Unpredictable year beats the average

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Cally DupeThe West Australian
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Tayla (4), Jayden (9) and Tasmin Clarke (8), the children of Goomalling shire farmers Jarrad and Peta Clarke, at CBH’s Avon grain silos.
Camera IconTayla (4), Jayden (9) and Tasmin Clarke (8), the children of Goomalling shire farmers Jarrad and Peta Clarke, at CBH’s Avon grain silos. Credit: Simon Santi

WA grain growers have defied see-sawing yield estimates and weather conditions to deliver an above-average 13.26 million tonne harvest.

CBH called time on WA’s 2017-18 harvest last week, with just a trickle of grain expected at sites during the next few weeks.

The 13.26 million tonne haul is higher than CBH’s 10-year average of 12 million tonnes but well short of last year’s record 16.61 million tonne harvest.

CBH general manager of operations David Capper said the dry winter conditions prompted the grain handler’s initial lower estimates of between 9.5 and 10 million tonnes. He said good finishing rains prompted the figure to be revised upwards twice.

“This is a significant turnaround for most of the State, in July and August most people were expecting a below-average (WA) crop,” Mr Capper said.

“At certain areas in the Geraldton Port Zone, we had estimates of sub-500,000 tonnes in July and then ended up receiving 1.5 million tonnes.

“That’s not to say everyone in that zone experienced the turnaround. It was mainly the western parts of the zone that the big increase came from.”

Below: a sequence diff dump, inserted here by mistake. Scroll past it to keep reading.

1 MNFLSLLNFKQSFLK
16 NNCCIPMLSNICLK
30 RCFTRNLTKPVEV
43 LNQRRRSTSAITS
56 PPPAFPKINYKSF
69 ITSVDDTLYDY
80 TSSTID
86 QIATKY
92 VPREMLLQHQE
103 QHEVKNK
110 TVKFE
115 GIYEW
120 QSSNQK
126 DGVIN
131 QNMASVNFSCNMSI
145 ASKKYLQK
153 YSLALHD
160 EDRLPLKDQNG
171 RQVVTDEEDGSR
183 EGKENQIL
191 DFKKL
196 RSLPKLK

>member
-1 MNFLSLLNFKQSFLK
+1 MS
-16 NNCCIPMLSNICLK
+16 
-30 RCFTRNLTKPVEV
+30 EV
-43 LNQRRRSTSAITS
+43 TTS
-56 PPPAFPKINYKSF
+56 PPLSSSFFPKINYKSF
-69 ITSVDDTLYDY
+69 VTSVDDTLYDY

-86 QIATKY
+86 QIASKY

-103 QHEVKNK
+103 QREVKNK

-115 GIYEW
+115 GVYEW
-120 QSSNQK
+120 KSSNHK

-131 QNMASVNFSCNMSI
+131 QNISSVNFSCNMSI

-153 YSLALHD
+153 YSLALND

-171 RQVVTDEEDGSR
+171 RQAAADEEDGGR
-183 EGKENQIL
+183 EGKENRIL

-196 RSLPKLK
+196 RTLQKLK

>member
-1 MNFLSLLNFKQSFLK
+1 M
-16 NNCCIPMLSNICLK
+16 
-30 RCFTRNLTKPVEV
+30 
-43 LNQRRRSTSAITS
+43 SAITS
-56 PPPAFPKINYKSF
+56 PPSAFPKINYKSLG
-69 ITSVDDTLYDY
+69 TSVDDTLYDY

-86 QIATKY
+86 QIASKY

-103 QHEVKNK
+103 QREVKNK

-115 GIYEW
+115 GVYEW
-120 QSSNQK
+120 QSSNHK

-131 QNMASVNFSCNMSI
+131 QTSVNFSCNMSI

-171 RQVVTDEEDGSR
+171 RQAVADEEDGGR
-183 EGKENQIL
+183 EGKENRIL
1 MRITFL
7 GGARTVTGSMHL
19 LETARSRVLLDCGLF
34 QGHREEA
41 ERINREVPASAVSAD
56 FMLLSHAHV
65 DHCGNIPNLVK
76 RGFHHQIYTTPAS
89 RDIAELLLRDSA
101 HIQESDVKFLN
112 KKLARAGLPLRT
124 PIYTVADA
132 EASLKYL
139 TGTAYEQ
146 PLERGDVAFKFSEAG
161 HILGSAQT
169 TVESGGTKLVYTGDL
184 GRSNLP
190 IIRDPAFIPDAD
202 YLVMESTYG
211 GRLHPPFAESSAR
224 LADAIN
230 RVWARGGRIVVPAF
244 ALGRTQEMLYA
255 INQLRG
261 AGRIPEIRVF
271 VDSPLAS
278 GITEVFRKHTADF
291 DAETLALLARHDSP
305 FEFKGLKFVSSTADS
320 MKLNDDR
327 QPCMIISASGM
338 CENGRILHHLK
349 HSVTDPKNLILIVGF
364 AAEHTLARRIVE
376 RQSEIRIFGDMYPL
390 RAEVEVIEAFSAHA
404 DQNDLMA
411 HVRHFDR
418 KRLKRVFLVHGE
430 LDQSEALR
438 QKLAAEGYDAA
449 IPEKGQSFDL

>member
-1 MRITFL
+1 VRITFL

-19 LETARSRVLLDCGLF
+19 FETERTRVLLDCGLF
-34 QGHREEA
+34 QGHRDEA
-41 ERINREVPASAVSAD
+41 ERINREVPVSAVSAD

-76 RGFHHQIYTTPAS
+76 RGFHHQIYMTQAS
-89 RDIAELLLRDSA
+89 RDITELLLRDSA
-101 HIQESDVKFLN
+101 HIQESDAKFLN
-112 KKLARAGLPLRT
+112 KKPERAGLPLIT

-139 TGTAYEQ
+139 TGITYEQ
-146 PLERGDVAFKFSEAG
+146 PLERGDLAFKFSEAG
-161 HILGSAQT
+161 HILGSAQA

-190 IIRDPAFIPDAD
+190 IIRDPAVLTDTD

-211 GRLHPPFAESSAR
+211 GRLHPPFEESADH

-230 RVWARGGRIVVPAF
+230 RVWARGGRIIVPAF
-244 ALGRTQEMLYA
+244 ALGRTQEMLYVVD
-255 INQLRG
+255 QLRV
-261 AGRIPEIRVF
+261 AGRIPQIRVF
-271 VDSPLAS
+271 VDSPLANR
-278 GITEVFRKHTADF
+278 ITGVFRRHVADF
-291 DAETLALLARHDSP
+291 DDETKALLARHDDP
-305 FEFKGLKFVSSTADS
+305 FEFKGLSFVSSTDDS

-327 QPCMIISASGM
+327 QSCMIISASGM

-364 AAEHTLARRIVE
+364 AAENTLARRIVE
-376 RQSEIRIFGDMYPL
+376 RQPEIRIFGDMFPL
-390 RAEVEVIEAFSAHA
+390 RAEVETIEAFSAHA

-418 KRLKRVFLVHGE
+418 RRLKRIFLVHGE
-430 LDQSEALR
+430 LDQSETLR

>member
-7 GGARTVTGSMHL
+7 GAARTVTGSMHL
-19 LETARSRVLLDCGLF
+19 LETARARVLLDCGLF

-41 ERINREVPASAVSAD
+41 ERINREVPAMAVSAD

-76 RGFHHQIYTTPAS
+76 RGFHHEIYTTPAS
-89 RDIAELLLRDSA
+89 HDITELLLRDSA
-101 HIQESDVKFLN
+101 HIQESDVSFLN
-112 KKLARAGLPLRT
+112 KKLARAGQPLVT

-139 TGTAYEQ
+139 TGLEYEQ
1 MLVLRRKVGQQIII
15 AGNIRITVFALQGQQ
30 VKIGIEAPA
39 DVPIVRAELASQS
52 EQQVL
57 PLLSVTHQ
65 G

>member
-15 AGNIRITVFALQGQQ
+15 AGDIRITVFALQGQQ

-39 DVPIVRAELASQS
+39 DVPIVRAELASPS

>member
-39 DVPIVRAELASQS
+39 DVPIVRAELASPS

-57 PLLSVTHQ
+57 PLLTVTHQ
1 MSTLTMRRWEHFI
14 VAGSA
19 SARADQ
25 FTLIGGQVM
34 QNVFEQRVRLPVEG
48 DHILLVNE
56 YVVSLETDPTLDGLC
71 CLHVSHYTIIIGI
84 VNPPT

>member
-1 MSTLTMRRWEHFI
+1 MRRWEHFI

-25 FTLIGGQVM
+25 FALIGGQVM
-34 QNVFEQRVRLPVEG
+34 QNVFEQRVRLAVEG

In addition to grain received by CBH, it is estimated a further one million tonnes is produced each year but delivered via other sources or retained on farm.

The recent harvest delivered better than expected results for Goomalling farmers Peta and Jarrad Clarke, who farm wheat and sheep 15km from Toodyay.

The couple, who have four children — Tayla, 4, Jayden, 9, Tasmin, 8, and Alicia, 12 — were busy planning their annual budget on Tuesday.

“We were lucky enough to get a bit of finishing rain which helped the crop along,” Mrs Clarke said.

“It was a bit down on last year, which was one of our record harvests, but still better than anticipated originally.”

A number of records were broken during the 2017-18 harvest, with 22 sites breaking their one-day receival record and 14 sites their best harvest season.

CBH said most of the record-breaking sites were in the Albany and Esperance Zones, and the southern end of the Kwinana Zone.

In the north-eastern Wheatbelt, Koorda farmers Michelle and Steve Nicholls harvested about a third the grain of their record 2016-17 harvest.

CBH’s 100 super bins received 96 per cent of the total crop, up from 94 per cent last year.

The pair wrapped up their four-week harvest program on December 1, about two weeks earlier than usual, but agreed yields were better than they initially thought.

Dry winter conditions meant they sprayed out 200ha of canola.

“It’s one year gone that you don’t get back, but we are hoping for an average year this year,” Mr Nicholls said. “Normally, it takes us about six weeks but we were just over a third of the amount of grain from the year before, which was very good.”

The family has farmed 5000ha across two blocks close to Koorda’s townsite since 1978.

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